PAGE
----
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When Percentage Calculations are Inappropriate

Date: 02/11/2003 at 09:58:57
From: David
Subject: Negative Goals

How do I best calculate the % of goal when at least one of the numbers 
is a negative number?  

With positive numbers, this is easy…

Goal = 100
Actual = 98
% to Goal = 98 / 100 = .98 = 98% of goal

but it appears more difficult when your goal is negative.

Here is my example: A company that provides a monthly service brings 
on new customers every day, but unfortunately also has customers 
deactivate from their service each month as well. In these tough 
economic times, they have a quota to reach: –1000 customers 
("negative" 1000 customers) this year (meaning that they will have 
1000 more customers deactivate than those that activate). If they lose 
fewer than 1000 customers, they will have surpassed their goal. 

For this example, let's say they blow away their goal and bring on 100 
MORE customers than they deactivate. What % did they beat their goal?

If we use the calculation above, it would be … 
Goal = -1000
Actual = 100
% to Goal = 100 / -1000 = -.10 = -10% of goal??

Example 2:
Goal = -1000
Actual = -500
% to Goal = -500 / -1000 = .50 = 50% of goal??

It seems simple.  What am I doing wrong?

Thank you.

Date: 02/11/2003 at 12:12:51
From: Doctor Peterson
Subject: Re: Negative Goals

Hi, David.

This is not an uncommon problem; I've discussed something like it 
here in our archives:

   Calculating Percent Change when the Base is a Negative Number 

The problem is that percentage is not the right way to measure 
achievement of this sort of goal. It's really inappropriate in any 
case, but it becomes obvious when the goal is zero or negative. What's 
wrong is that the goal is not proportional to the effort expended, so 
the percentage of the goal attained does not measure anything 
meaningful. In particular, attaining a negative goal does not require 
negative effort!

Your goal is to keep the loss from getting too great. If you lose half 
as many customers as you hoped, you have done very well, not half as 
well as you intended. (That's what your 50% example shows.) How can we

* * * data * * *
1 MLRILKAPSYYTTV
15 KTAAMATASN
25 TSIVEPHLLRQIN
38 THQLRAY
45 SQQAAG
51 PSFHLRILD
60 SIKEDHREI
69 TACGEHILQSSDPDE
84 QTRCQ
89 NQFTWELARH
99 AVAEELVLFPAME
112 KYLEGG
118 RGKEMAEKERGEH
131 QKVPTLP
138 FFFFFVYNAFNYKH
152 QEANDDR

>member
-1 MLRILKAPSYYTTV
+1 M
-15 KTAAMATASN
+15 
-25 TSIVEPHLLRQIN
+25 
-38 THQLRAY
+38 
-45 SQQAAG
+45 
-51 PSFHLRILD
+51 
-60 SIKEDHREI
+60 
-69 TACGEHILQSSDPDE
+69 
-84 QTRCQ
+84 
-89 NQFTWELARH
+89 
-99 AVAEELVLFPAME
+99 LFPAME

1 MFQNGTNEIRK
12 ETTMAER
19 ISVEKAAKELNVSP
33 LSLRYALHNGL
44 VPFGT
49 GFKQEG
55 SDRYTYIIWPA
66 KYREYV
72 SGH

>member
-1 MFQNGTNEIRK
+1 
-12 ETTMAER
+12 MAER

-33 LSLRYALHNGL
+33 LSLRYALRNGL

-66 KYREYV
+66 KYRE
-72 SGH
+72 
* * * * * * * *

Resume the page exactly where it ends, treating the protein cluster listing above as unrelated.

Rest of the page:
adequately measure such performance? The best approach, I think, is to 
ignore percentages entirely, and just say that you retained 200 more 
customers than you had hoped, rather than that you lost only 800 of 
the 1000 you had expected.

If you need a percentage, you have to decide what to compare this 
with. You might just use the absolute numbers, rather than the loss: 
you had, say, 15000 customers, and your goal was to have no less than 
14000 at the end of the year. If you have 14,200, then you 
accomplished 14,200/14,000 * 100% = 101.4% of your goal of customer 
retention. But although the numbers taken this way can't go negative, 
they still are not necessarily proportional to effort; if you had 
15,000,000 customers to start with, and lost 800 rather than 1000, 
the percentage would look a lot less, namely 100.001%. That doesn't 
seem appropriate (but perhaps it is).

The problem is that you are running up a down escalator: as hard as 
you run, you are being carried backward by a force you have no control 
over. You want to measure how well you are running by how slowly you 
move backward, rather than by how fast you move forward. If you knew 
how fast the escalator was moving (how many customers would have left 
if you had made no effort), you could subtract that before measuring 
your progress. But you don't know that number. When the escalator was 
moving up, making it look as if you were making a big effort to gain 
customers even if you did nothing, you wouldn't have thought to 
subtract the amount of gain that could be attributed to "good times"; 
but your numbers then were just as meaningless as they are now! It's 
just harder to hide it now.

Again, I recommend just reporting the number of extra customers 
retained, and not trying to compare it with any arbitrary base.

If you have any further questions, feel free to write back.

- Doctor Peterson, The Math Forum 

Date: 02/12/2003 at 09:40:46
From: David
Subject: Thank you (Negative Goals)

What a stumper!  I have floundered with this issue for years and 
couldn't find anyone who could answer my question.  I read through the 
Wall Street Journal article that you linked and I can see that I'm not 
the only one who was stumped.  Thank you for answering this difficult 
question for me.

Associated Topics:
Middle School Fractions
Middle School Number Sense/About Numbers
Middle School Statistics

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